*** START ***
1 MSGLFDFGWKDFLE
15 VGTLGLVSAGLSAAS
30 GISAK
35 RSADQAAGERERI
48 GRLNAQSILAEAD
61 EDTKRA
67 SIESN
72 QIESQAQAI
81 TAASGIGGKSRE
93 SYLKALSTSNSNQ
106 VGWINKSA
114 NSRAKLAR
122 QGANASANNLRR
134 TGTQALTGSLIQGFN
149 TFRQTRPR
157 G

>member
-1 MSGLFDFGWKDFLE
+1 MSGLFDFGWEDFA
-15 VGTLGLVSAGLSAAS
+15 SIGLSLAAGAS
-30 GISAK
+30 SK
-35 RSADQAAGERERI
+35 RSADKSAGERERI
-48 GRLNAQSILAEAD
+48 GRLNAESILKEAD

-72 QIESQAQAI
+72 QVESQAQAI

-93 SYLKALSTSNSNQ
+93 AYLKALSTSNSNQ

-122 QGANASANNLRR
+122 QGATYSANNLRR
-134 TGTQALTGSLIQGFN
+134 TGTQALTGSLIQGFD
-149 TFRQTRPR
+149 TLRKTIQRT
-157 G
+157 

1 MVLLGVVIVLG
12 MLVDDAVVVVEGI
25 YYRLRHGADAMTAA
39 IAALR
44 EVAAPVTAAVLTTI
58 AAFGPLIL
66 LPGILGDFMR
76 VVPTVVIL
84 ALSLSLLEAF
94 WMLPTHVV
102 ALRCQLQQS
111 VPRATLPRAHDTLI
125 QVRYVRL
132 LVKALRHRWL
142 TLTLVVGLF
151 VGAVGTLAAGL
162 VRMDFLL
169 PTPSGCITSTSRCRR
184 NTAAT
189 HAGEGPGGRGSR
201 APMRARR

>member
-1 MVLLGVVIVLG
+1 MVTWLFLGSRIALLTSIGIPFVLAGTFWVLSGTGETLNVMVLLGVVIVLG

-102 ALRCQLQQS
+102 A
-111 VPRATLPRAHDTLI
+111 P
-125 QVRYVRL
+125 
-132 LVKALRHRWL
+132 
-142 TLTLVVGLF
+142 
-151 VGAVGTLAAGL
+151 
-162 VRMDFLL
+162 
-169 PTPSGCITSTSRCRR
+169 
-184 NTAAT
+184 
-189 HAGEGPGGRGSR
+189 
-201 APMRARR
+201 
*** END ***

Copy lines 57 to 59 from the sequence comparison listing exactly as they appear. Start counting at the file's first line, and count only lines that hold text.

169 PTPSGCITSTSRCRR
184 NTAAT
189 HAGEGPGGRGSR